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Showing 1 - 14 of 14 (results per page: 10 | 25 | 50)


Boomer Camp on Walnut River, Arkansas City, Kansas

Boomer Camp on Walnut River, Arkansas City, Kansas
Creator: Mitchell & DeGroff
Date: Between 1886 and 1889
This sepia colored photograph shows a couple of "boomers" on the banks of the Walnut River in Arkansas City, Kansas. The "boomers" were white settlers who were attempting to settle in the Indian Territory of Oklahoma. Some of the "boomers would camp near the Kansas and Oklahoma border waiting to enter the territory to claim land that had not been assigned to Indian Tribes. Many of the settlers believed that the unassigned land was in the public domain under the Homestead Act of 1862. The land in question was some of the last land in the United States that had been set aside for Native American tribes, many of which had been removed from their ancestral lands.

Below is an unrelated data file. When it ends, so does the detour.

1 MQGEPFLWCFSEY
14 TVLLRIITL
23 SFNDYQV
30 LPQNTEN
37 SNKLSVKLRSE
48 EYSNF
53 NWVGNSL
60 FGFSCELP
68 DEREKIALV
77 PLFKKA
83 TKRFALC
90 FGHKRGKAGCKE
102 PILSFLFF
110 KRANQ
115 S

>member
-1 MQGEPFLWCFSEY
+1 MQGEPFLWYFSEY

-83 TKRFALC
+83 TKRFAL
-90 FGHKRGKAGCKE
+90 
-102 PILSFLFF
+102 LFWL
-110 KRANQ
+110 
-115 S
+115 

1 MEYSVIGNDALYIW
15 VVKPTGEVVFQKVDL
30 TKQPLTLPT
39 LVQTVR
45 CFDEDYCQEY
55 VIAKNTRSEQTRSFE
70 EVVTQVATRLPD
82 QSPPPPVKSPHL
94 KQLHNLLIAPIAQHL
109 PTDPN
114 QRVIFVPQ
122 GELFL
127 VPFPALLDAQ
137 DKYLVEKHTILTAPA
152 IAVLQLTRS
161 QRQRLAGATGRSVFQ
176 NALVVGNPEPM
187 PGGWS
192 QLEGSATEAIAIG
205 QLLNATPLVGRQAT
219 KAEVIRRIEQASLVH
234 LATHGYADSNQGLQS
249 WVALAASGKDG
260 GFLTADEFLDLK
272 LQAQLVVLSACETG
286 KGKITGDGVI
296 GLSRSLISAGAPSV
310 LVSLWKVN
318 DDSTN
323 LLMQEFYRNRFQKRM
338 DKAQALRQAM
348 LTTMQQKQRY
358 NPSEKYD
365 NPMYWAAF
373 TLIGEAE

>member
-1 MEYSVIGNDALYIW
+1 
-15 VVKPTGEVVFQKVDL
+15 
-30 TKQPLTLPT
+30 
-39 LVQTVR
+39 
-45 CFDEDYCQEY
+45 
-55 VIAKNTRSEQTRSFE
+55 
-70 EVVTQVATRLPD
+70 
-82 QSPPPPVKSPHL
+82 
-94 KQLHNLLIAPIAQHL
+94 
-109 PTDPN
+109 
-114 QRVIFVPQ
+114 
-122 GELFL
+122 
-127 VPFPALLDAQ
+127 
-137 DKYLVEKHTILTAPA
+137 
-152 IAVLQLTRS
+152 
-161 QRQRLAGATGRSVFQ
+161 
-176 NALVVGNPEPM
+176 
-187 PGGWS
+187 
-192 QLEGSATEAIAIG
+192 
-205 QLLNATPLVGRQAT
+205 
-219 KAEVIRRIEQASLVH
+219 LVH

Boomer Camp on Walnut River, Arkansas City, Kansas

Boomer Camp on Walnut River, Arkansas City, Kansas
Creator: Mitchell & DeGroff
Date: Between 1886 and 1889
This sepia colored photograph shows a group of "boomers" near the banks of the Walnut River in Arkansas City, Kansas. The "boomers" were white settlers who were attempting to settle in the Indian Territory of Oklahoma. Some of the "boomers" would camp near the Kansas and Oklahoma border waiting to enter the territory to claim land that had not been assigned to Indian tribes. Many of the settlers believed that the unassigned land was in the public domain under the Homestead Act of 1862. The land was some of the last that had been set aside for the settlement of Native American tribes after they had been removed from their ancestral lands.